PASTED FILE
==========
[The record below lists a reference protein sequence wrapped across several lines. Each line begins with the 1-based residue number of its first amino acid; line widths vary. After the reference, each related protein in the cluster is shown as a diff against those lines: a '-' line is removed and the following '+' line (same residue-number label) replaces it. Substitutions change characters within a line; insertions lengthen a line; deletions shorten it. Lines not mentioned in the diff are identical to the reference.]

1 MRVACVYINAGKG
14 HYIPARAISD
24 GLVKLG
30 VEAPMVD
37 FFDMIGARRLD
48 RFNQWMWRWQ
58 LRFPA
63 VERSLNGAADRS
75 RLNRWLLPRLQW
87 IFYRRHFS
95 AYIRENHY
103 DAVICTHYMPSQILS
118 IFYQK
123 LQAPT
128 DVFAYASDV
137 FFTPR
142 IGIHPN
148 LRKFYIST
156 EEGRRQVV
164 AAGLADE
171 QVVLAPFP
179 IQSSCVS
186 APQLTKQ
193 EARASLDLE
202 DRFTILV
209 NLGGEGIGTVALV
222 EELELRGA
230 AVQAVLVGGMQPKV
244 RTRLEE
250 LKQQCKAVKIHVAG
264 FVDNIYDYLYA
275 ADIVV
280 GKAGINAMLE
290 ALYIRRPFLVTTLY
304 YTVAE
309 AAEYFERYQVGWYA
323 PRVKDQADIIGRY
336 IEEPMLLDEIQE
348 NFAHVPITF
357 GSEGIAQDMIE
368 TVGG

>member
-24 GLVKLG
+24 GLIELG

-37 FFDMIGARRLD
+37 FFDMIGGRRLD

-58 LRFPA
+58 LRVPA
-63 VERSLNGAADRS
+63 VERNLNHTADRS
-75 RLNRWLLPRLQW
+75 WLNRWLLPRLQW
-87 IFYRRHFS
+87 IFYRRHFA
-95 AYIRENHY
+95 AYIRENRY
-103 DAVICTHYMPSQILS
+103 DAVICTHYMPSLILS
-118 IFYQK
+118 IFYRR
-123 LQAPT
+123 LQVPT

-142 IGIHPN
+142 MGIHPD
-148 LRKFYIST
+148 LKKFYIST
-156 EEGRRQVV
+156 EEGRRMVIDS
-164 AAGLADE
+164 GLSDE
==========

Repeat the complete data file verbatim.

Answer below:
[The record below lists a reference protein sequence wrapped across several lines. Each line begins with the 1-based residue number of its first amino acid; line widths vary. After the reference, each related protein in the cluster is shown as a diff against those lines: a '-' line is removed and the following '+' line (same residue-number label) replaces it. Substitutions change characters within a line; insertions lengthen a line; deletions shorten it. Lines not mentioned in the diff are identical to the reference.]

1 MRVACVYINAGKG
14 HYIPARAISD
24 GLVKLG
30 VEAPMVD
37 FFDMIGARRLD
48 RFNQWMWRWQ
58 LRFPA
63 VERSLNGAADRS
75 RLNRWLLPRLQW
87 IFYRRHFS
95 AYIRENHY
103 DAVICTHYMPSQILS
118 IFYQK
123 LQAPT
128 DVFAYASDV
137 FFTPR
142 IGIHPN
148 LRKFYIST
156 EEGRRQVV
164 AAGLADE
171 QVVLAPFP
179 IQSSCVS
186 APQLTKQ
193 EARASLDLE
202 DRFTILV
209 NLGGEGIGTVALV
222 EELELRGA
230 AVQAVLVGGMQPKV
244 RTRLEE
250 LKQQCKAVKIHVAG
264 FVDNIYDYLYA
275 ADIVV
280 GKAGINAMLE
290 ALYIRRPFLVTTLY
304 YTVAE
309 AAEYFERYQVGWYA
323 PRVKDQADIIGRY
336 IEEPMLLDEIQE
348 NFAHVPITF
357 GSEGIAQDMIE
368 TVGG

>member
-24 GLVKLG
+24 GLIELG

-37 FFDMIGARRLD
+37 FFDMIGGRRLD

-58 LRFPA
+58 LRVPA
-63 VERSLNGAADRS
+63 VERNLNHTADRS
-75 RLNRWLLPRLQW
+75 WLNRWLLPRLQW
-87 IFYRRHFS
+87 IFYRRHFA
-95 AYIRENHY
+95 AYIRENRY
-103 DAVICTHYMPSQILS
+103 DAVICTHYMPSLILS
-118 IFYQK
+118 IFYRR
-123 LQAPT
+123 LQVPT

-142 IGIHPN
+142 MGIHPD
-148 LRKFYIST
+148 LKKFYIST
-156 EEGRRQVV
+156 EEGRRMVIDS
-164 AAGLADE
+164 GLSDE